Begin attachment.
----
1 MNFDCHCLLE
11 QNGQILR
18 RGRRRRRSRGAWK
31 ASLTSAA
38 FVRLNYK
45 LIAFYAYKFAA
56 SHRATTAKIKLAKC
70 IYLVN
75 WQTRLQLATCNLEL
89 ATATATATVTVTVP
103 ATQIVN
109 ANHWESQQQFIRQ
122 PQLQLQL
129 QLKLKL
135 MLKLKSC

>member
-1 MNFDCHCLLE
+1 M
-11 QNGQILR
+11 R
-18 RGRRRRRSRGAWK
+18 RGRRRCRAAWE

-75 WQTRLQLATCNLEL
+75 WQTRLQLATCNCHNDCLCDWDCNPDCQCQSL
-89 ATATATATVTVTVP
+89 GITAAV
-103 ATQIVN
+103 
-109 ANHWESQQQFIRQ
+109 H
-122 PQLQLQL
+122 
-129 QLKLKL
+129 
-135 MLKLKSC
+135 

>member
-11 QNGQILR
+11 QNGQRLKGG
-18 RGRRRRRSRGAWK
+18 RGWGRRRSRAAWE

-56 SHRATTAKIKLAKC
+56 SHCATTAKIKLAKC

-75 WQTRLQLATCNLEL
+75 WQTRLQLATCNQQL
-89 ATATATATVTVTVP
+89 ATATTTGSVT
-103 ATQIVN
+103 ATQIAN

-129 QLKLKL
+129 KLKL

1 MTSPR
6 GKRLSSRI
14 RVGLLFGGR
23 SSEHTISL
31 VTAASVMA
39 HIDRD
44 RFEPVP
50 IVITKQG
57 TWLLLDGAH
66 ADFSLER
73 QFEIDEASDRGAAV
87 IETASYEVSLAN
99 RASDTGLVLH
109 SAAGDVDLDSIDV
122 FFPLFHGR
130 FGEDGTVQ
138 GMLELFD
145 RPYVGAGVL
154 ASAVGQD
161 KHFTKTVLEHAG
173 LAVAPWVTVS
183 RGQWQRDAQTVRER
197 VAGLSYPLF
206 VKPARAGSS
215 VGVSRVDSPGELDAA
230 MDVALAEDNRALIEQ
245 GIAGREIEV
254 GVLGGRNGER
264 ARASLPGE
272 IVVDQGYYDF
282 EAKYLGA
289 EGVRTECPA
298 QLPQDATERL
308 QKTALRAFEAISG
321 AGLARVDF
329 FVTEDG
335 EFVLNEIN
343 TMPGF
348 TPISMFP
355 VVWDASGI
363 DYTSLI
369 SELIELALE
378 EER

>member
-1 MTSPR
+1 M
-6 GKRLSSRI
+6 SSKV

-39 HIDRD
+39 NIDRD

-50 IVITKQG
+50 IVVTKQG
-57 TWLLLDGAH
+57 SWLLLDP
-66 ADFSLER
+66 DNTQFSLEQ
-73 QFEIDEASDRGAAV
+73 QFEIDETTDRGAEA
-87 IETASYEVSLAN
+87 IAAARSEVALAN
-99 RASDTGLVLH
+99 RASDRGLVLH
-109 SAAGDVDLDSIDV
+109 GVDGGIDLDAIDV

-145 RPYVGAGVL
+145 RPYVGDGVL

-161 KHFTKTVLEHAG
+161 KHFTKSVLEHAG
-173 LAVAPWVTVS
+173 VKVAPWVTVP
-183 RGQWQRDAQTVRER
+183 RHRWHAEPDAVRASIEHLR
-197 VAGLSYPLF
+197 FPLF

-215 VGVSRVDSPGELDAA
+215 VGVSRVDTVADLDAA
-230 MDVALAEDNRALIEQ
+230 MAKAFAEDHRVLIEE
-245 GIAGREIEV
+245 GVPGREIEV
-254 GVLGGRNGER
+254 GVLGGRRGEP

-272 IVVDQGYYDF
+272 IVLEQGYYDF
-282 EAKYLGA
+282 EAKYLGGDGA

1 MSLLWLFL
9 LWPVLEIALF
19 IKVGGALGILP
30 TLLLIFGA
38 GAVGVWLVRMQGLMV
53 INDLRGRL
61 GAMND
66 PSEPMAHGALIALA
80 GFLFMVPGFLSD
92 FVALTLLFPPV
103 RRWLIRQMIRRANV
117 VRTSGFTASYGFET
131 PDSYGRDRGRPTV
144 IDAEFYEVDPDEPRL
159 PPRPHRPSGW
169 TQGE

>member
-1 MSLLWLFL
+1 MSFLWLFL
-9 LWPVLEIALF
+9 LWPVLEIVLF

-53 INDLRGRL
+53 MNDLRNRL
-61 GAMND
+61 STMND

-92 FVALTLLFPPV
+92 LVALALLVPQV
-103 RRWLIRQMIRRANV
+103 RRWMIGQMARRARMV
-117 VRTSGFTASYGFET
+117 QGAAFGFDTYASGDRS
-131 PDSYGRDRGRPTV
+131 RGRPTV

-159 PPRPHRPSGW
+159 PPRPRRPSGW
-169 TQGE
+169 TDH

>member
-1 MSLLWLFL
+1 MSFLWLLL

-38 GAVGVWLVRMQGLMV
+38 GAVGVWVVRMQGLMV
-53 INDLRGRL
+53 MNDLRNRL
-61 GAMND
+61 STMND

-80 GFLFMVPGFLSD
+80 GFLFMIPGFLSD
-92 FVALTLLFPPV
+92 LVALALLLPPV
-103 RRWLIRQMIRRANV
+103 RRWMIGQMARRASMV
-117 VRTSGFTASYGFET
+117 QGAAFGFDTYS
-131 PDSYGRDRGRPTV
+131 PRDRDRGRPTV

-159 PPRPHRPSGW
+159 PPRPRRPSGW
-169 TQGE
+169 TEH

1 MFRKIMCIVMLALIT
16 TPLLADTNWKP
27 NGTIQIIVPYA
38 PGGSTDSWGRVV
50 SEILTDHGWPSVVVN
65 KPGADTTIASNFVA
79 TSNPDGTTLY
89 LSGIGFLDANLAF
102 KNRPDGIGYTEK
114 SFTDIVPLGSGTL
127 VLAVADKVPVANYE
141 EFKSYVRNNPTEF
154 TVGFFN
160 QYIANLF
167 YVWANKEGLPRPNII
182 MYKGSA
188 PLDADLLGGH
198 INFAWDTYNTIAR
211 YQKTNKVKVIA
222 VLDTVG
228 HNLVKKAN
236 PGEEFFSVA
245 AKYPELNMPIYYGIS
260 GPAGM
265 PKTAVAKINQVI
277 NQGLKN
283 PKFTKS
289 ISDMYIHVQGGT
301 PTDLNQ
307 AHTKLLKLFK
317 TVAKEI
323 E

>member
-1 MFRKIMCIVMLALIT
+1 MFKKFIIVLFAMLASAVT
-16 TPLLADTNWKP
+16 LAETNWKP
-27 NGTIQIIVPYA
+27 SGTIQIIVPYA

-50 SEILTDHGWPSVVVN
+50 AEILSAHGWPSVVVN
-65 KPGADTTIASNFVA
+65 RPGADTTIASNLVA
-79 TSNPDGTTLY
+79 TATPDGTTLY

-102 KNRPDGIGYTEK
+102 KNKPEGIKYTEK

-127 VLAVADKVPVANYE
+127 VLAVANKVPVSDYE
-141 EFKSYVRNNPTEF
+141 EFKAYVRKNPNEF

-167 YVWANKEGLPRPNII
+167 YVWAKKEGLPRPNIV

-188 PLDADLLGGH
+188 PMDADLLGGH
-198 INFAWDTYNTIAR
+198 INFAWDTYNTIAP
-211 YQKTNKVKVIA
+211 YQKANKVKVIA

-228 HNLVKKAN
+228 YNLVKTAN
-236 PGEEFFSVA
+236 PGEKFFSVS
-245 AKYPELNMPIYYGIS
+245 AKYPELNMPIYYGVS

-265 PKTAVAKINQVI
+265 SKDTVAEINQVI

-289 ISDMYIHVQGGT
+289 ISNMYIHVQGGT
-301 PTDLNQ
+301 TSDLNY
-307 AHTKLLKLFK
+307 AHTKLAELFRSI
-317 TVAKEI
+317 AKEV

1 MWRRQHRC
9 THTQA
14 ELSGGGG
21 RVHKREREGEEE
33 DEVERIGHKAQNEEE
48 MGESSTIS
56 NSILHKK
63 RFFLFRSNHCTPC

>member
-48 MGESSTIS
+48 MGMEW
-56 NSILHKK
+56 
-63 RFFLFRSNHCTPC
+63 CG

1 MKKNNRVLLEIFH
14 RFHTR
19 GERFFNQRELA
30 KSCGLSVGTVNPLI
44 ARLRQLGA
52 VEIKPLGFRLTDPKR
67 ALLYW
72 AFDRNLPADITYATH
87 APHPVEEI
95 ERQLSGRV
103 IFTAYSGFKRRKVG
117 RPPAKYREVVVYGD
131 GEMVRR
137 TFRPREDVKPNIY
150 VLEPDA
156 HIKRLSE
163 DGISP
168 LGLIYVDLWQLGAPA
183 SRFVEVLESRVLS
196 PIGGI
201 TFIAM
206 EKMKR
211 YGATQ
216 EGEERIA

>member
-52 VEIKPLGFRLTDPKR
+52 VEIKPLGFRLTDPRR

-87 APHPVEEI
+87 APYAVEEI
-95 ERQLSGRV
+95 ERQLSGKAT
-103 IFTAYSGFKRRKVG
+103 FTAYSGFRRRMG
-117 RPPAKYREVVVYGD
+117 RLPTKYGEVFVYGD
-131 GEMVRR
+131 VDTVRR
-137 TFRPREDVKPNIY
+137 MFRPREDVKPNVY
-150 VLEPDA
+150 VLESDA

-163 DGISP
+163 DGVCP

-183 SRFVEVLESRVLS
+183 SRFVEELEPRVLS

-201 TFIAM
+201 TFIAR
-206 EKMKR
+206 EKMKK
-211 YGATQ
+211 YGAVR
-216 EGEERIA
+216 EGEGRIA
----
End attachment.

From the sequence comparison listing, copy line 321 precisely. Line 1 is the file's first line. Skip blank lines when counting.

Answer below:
-117 RPPAKYREVVVYGD